Power and performance
Istanbul should know what being powerful is all about. Emperor Constantine the Great declared Constantinople (not very imaginative, I must add…imagine Bijoyinople and you know what I am referring to) the second capital to Rome as early as 330 AD. Then in the 14th century, the Ottoman empire spread its wings across to Istanbul and later made it the centre of the Islamic world.  Unfortunately, the diesel power plant of the Linea felt not so powerful. The 1.3 mutijet that does duty in the Suzuki Swift in India has been massaged with a variable geometry turbo to develop 90 bhp for this application. While it is adequate to move mass, the car ran out of breath on the Turkish Autobahns and then needed a lot of stick work on the secondary roads.

Istanbul would have felt similarly underpowered after the Independence war in 1923, when the capital of Turkey was shifted to Ankara. Thankfully, the motor develops its torque (20.3 kgm) early in life and that made it easy to drive in city traffic. It will take 13.8 seconds to do a 100 kph run, but will eventually do 170 kph given the tarmac.

But the real action hero in the Linea line-up is the 1.4 T-Jet Turbo Petrol. This puny little motor belts out 120 bhp at 5000 rpm and 21 kgm of turning force at 2500 rpm. Best of both worlds? Yes, very much like Istanbul, then. It does justice to the Linea form by giving it a decent sub ten second 0-100 kph time and a commendable top whack of 200 kph. My test car had a beeper that warned us that we were crossing the 120 kph speed limit and I decided to adhere to it as much as possible. Around us there were accidents galore (minor ones, and not involving Lineas) and I was in no mood to push my luck. But the T-Jet comes across as a revelation, especially if you are driving it after sampling the oil-burner. Clean acceleration with a nice whistle of the turbocharger in the background and uninterrupted power delivery through the gears brings out the Italian bloodline of this Fiat. Later in the day, I prayed in front of the Blue Mosque for all those Schumacher and Fiat fans back home in India  – may the Fiat-Tata combine bring this searing little gem of an engine to India.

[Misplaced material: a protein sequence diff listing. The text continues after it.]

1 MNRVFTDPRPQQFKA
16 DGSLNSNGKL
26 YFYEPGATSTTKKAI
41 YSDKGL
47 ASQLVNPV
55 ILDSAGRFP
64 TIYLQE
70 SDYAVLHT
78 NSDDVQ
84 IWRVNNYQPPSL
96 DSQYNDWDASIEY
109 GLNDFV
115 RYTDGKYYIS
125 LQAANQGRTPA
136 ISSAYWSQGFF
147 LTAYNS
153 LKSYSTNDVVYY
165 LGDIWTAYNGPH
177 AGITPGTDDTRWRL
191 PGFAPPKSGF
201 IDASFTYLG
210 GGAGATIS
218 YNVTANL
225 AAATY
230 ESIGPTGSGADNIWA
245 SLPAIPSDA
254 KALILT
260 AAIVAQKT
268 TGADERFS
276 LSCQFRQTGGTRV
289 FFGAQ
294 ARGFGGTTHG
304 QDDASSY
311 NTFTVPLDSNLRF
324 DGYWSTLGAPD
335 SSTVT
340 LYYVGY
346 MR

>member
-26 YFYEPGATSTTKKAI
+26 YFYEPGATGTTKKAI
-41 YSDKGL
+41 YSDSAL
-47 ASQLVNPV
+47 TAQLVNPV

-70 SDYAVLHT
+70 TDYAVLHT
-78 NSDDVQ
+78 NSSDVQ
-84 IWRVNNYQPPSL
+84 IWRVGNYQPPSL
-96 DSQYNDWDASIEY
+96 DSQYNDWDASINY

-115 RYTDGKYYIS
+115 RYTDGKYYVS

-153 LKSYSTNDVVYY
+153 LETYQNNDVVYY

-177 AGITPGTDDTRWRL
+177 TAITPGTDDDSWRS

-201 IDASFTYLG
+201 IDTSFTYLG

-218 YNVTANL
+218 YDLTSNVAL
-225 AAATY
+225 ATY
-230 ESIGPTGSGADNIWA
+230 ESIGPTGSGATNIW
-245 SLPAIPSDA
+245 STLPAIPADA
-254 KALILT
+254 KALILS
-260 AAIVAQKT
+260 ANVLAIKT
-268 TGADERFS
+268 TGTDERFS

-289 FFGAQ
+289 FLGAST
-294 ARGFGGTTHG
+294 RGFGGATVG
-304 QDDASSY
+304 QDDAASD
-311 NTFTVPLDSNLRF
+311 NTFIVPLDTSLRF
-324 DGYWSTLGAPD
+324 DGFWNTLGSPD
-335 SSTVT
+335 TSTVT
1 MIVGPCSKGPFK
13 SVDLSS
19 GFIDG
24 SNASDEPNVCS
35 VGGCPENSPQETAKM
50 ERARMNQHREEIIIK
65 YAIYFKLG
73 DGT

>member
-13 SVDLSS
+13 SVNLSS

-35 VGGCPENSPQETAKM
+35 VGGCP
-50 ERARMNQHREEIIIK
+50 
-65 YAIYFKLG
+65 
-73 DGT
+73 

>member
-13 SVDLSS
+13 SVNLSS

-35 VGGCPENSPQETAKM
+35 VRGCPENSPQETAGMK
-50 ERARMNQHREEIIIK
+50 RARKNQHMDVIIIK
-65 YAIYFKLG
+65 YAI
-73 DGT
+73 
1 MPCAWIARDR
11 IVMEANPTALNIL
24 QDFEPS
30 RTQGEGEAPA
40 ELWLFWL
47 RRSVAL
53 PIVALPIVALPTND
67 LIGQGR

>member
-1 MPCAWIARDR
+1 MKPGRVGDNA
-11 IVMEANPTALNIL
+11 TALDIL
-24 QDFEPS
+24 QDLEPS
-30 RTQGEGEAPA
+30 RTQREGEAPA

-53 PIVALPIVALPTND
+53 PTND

Ride and handling
It has been a roller coaster ride for Istanbul and Turkey till now. This, the cradle of many civilizations, is now going through slightly turbulent times as the nation is divided over the issue of a more secular rule. From the Neolithic roots through the Bronze Age, Dorian, Persian, Galatian, Byzantine, Arab and WW I allies ruled the  city and it has coped admirably well. The Linea can handle most terrain too, with its typically European ride. There was a degree of body roll, especially in the diesel version, which made hard cornering a tad uncomfortable. The suspension of the petrol version felt tauter and better sprung and was game for the kind of performance on offer. If you insist on a comparison, I can tell you that the ride and handling is a notch over the Mahindra Renault Logan as we know it in India, while the ride quality is better than what is dished  out by most Japanese sedans in its class.

To sum up
So I drove across the Bosphorus a couple of times, drove through exceptionally good Autobahns, scenic B-roads, stopped to admire derelict mosques, paused for cattle on the road, got lost completely, struggled with sign language, ripped the turbo-petrol, cruised the diesel and kicked the tyres. Life was good for me, the motoring scribe. An Italian car (alright, not with horses and bulls on the flanks, still), a city where you can breathe in concentrated history, great roads, nice apple tea and friendly people. Sure, a few more days and maybe a drive to Ankara would have been even better. As for the Linea, this is a make or break car for Fiat not only in India but many other parts of the world. They have a flamboyant product with above average technology going into it. And yes, from the looks of it, they can price it very competitively when they launch the car in mid 2008. Indians have loved Fiat as a brand from the days of the 1100 through Unos and Palios. It is up to the firm to deliver the complete ownership package now.

By the way, please do visit Istanbul once in your life. Turkish Airways can offer a return ticket for just Rs 25,000. My return flight developed engine trouble and made an unscheduled landing in Teheran. Now that is what I consider a bonus.